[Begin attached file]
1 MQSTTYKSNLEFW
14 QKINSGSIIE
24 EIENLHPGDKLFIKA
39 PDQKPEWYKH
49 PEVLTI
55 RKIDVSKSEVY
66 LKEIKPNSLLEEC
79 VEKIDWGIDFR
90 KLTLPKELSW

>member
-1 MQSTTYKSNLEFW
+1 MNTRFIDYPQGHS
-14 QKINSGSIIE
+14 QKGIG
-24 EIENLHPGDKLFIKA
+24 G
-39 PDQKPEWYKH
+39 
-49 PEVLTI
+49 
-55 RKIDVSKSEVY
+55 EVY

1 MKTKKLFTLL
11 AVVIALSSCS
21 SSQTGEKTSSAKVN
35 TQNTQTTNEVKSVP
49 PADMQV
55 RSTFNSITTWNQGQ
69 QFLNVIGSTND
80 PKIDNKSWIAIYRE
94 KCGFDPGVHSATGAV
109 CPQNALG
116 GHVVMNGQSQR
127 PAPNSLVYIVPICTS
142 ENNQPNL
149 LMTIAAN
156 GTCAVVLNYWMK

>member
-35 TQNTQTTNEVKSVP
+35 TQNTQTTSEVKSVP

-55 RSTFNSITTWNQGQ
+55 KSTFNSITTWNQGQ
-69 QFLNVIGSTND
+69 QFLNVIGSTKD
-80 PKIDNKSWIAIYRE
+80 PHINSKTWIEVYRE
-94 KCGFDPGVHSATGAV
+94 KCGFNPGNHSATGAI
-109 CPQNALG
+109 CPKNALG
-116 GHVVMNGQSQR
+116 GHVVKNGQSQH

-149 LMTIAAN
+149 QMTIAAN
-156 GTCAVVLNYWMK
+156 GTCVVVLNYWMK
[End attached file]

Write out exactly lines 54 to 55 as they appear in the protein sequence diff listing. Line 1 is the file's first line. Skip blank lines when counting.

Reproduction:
+149 QMTIAAN
-156 GTCAVVLNYWMK